Tourists evacuated after Peru closes Machu Picchu amid protests | protest news

The European Union slams the police’s ‘disproportionate’ response to the deadly unrest as the death toll of protesters rises to 45.

Peru has closed its famous Machu Picchu historic site amid deadly anti-government protests, stranding hundreds of tourists for hours, as the European Union denounced what it called a “disproportionate” police response to the unrest.

The shutdown on Saturday came as officials announced another protester had been killed, bringing the total death toll to 46 since protesters took to the streets in early December demanding the resignation of newly appointed Peruvian President Dina Boluarte.

The latest death occurred in the southern town of Ilave.

Video footage from Ilave widely shared on social media shows police firing straight at a crowd of indigenous protesters in the town square. Enraged protesters responded by setting fire to a police station, local media reported.

Clashes between police and crowds in the town near Lake Titicaca and the Bolivian border have left ten people injured, hospital officials said.

Amid the unrest, the Ministry of Culture said it ordered the closure of the Inca trail network and Machu Picchu citadel “because of the social situation and to preserve the safety of visitors”.

Prior to Machu Picchu’s closure, train services to the site had already been suspended due to track damage caused by protesters. The only way to reach the popular tourist spot is by train.

At least 400 people, including 300 foreigners, were stranded at the base of the site, in the town of Aguas Calientes, begging to be evacuated.

Rescue teams later evacuated 418 tourists, the tourism ministry said in a Twitter post accompanied by photos of a train and seated travelers.

The weeks of unrest followed former President Pedro Castillo’s failed attempt in December to dissolve Congress and rule by decree, a move condemned by the Constitutional Court as a “coup d’état”.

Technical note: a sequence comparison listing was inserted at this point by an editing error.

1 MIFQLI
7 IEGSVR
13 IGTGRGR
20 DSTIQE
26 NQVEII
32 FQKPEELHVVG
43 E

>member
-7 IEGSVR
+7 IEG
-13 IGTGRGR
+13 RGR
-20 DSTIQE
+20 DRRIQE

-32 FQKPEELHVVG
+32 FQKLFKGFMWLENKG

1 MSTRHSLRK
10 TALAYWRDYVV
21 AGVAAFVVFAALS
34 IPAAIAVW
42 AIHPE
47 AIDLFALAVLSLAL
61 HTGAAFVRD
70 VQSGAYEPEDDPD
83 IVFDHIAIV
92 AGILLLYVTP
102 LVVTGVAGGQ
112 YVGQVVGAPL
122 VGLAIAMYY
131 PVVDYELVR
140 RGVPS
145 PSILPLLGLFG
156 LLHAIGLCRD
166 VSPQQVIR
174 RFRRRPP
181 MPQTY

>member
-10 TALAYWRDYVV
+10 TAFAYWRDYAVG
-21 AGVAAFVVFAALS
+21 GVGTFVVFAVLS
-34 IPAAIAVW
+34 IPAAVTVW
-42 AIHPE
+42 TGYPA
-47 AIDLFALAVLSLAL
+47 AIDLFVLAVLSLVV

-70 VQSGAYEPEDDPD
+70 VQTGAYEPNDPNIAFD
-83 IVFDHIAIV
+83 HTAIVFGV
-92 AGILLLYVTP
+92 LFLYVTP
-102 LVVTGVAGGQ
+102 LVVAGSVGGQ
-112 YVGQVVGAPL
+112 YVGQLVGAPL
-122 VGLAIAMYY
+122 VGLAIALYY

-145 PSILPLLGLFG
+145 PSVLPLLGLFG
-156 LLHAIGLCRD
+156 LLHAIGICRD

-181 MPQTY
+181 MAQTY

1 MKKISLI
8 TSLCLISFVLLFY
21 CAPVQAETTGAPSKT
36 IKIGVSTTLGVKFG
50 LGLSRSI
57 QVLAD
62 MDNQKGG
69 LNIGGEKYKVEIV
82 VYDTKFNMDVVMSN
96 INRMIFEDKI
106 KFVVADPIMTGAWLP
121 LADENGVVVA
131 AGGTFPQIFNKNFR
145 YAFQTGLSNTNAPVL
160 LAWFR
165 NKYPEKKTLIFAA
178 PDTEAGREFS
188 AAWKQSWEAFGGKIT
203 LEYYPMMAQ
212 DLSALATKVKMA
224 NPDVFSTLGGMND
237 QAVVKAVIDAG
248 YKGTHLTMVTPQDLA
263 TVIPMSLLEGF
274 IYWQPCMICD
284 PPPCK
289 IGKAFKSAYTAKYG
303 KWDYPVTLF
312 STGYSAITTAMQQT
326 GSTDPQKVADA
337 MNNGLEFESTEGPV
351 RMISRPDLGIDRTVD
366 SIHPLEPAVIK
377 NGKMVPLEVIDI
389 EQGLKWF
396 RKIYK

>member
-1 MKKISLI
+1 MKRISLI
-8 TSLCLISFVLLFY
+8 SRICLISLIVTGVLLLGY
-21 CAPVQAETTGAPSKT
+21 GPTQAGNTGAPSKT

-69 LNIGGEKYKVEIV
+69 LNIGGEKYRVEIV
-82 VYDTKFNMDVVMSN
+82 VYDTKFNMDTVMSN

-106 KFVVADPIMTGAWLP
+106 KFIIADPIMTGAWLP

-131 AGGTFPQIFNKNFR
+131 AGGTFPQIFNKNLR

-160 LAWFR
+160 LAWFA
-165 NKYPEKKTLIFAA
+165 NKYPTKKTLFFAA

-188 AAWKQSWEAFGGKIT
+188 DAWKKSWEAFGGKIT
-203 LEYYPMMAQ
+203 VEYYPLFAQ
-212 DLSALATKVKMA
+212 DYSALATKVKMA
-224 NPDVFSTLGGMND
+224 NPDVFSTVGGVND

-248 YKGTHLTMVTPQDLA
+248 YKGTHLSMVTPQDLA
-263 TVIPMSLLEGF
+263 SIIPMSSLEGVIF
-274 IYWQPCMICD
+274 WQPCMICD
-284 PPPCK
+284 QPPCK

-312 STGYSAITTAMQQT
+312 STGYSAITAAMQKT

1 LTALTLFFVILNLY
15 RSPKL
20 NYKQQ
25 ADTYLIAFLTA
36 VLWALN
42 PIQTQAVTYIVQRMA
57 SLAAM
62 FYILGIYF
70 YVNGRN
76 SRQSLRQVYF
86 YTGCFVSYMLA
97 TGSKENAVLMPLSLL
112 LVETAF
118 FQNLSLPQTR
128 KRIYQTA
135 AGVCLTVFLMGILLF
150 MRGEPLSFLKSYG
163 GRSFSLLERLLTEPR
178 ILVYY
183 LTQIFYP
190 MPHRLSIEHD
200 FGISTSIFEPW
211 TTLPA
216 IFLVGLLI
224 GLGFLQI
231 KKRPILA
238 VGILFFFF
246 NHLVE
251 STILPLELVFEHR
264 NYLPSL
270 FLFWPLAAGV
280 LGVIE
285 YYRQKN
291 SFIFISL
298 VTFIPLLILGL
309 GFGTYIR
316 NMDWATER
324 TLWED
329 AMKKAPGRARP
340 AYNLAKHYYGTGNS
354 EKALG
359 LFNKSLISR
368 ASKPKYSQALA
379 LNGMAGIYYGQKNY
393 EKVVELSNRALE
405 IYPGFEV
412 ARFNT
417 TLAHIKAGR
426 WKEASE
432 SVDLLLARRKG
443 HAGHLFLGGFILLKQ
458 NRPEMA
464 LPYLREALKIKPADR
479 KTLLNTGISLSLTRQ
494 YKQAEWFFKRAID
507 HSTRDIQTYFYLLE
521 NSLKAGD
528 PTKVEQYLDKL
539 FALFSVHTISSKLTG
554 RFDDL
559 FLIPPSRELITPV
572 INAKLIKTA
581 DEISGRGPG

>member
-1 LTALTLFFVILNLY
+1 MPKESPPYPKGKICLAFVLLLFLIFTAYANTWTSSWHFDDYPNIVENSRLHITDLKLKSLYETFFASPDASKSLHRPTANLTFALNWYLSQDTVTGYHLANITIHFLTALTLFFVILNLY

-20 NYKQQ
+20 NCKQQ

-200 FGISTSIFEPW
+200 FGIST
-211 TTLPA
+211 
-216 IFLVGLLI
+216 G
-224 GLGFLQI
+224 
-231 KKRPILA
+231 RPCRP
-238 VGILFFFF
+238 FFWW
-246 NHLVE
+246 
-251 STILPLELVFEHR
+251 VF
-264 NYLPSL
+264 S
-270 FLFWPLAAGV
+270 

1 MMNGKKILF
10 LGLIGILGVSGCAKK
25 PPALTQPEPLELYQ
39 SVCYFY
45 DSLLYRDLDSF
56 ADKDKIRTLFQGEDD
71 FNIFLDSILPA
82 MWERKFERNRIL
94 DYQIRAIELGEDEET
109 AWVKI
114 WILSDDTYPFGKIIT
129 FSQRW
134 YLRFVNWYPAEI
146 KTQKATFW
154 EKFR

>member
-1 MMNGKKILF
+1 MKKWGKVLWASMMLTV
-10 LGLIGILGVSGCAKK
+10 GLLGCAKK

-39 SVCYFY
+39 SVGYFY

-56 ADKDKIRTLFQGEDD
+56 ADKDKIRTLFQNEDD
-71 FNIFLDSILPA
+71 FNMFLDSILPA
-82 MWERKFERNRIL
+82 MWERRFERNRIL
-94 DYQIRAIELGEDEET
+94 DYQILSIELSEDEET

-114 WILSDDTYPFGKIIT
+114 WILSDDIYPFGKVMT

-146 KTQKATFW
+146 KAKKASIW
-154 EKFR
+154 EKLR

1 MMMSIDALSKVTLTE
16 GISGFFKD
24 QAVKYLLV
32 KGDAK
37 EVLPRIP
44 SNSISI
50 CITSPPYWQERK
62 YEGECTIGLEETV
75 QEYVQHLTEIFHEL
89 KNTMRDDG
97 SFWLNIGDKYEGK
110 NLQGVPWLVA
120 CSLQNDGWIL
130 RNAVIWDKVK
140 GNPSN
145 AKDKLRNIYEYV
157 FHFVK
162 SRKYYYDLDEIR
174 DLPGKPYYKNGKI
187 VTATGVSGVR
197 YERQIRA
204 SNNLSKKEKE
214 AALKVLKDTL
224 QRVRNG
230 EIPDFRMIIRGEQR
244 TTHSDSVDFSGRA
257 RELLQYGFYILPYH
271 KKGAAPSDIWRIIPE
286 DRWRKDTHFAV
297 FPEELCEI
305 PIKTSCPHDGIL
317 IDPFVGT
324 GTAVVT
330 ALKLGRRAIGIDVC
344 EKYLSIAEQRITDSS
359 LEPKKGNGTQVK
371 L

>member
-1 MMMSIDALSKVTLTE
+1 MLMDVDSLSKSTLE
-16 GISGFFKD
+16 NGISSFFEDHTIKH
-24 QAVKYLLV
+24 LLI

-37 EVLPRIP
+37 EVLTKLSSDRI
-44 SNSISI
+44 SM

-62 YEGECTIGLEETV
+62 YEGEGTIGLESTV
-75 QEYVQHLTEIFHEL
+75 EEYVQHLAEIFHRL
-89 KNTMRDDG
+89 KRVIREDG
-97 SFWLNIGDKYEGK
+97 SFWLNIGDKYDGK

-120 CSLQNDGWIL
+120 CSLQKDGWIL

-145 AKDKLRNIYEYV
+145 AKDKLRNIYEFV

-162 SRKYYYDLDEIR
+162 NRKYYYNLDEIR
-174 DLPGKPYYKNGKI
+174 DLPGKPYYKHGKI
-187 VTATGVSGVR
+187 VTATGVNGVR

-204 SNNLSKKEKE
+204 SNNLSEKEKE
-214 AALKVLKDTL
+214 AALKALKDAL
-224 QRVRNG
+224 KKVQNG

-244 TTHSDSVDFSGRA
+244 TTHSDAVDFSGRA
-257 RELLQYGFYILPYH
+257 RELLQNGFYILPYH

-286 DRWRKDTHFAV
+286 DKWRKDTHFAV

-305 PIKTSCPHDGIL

Castillo was impeached and arrested, and his deputy Boluarte rose to the presidency, becoming the sixth person to assume the role in five years.

The quick turn of events drew outrage from supporters of Castillo, whose improbable rise from an elementary school teacher and son of illiterate farmers to the country’s president made him a folk icon among many low-income Peruvians. Experts have said a long history of exclusion in the country has created fertile ground for the demonstrations.

In recent days, protesters have repeatedly taken to the streets against the declaration of a state of emergency in regions stricken by violence.

Police arrested 205 people accused of illegally entering the campus of a major university in Lima.

Alfonso Barrenechea, from the crime prevention division of the prosecutor’s office, told local radio station RPP that the arrests at the Universidad Nacional Mayor de San Marcos were made for illegally trespassing on university premises and allegedly stealing electronic goods.

The EU condemned the government’s response to the unrest, saying police had used “disproportionate force” against demonstrators.

“The EU calls on the government and all political actors to take urgent steps to restore calm and ensure an inclusive dialogue with the participation of civil society and affected communities as a way out of the crisis,” it said. counting block in a statement. .

“The ongoing social and political crises must be addressed with full respect for the constitutional order, the rule of law and human rights,” it added.

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